I have been talking to a bunch of companies who are trying to figure out what business model to pursue. While this seems like a big science experiment, I think it’s a lot simpler when you stop and think about the universe of business models, generically speaking, that are well-defined and work today. Below is a list of what I consider to be the generic list of business models that seem to make sense in both offline and online contexts:
Brand advertising – A pretty basic and well-known form of generating money. Build an audience of some sort and allow brand advertisers to feature their brands and products in your venue. Online, this can be done at places like Yahoo! Offline, think sports stadiums, broadcast television, etc. Simple goal is to give the advertiser some exposure for his or her products.
Contextual advertising – A slight derivative of brand advertising is contextual advertising. In terms of differences, I would say the big difference is that contextual advertising does more to establish context for promoting a product as opposed to maximizing strictly for reach or impressions. Google is probably the best known contextual advertising mechanism on the web. In an offline world, niche cable channels, targeted magazine publications, and other such targeted venues.
Direct Sales – This is a pretty simple class of business models. Think Amazon, Wal-Mart, and Buy.com. Online or offline, you are selling a product directly to and end customer. This can be transactional, subscription, or any other scheme that gets a user to pay a service provider directly.
Marketplace/Hub – This is a classic business model whereby you bring together both buyers and sellers to transact. The canonical web example is eBay, but there are many other variants in both the online and offline world (shopping malls, for example). The basic idea is to aggregate buyers and sellers and then either take a piece of the transaction or otherwise benefit from facilitating connections between interested parties. Other examples include centralized job boards, dating services, etc.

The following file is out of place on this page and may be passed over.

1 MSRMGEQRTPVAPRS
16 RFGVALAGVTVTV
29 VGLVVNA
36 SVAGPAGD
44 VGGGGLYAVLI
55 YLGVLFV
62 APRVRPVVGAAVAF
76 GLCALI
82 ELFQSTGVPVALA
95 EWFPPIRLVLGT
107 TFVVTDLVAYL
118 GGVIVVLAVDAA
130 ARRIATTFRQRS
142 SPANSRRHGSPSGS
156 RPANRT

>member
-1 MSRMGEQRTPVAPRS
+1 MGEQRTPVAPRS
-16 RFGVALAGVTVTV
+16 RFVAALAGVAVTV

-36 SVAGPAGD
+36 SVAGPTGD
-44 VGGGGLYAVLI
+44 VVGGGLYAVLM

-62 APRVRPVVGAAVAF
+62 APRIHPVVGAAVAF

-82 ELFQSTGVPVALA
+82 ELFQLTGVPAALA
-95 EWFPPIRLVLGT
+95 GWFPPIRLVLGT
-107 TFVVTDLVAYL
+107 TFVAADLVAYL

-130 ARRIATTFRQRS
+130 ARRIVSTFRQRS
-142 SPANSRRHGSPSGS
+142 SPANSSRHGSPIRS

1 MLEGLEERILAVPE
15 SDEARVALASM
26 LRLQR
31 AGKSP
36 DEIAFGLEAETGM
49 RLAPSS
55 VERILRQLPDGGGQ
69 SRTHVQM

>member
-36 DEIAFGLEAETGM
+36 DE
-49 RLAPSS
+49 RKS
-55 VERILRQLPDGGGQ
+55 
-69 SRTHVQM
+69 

Distribution Networks – The slight variant to these are things like lead generation and affiliate networks, which often take a transactional fee of some sort for facilitating transactions. I would break these out as separate because often times they don’t require centralized aggregation to work – AdSense, Amazon Associates, and Avon all more or less fit this model. In all cases, there is a centralized entity providing content or product and allowing a network of agents to distribute the content and share in the upside.
Directory – Also a pretty simple class of business models. Aggregate some type of information, organize it, and license it to a third party for use. Examples include the Yellow Pages, the White Pages, Lexis Nexis, and any other information broker. I also guess this class of business model includes people who offer their directories for free (Google, Yahoo, etc) and then layer on some other model (advertising) to generate revenue.
Obviously, there are lots of interesting combinations of the list of business models above. Yahoo and Google combine a directory with an advertising model. Amazon incorporates both a distribution network and direct sales. The list goes on and on.
And, it should go without saying that the real trick in picking the right business model is matching the needs of a particular business with the laundry list of options above. Writing down the list of possible options, however, makes the problem much more tractable.
Are there any other major business models missing from this list? Feel free to respond in the comments.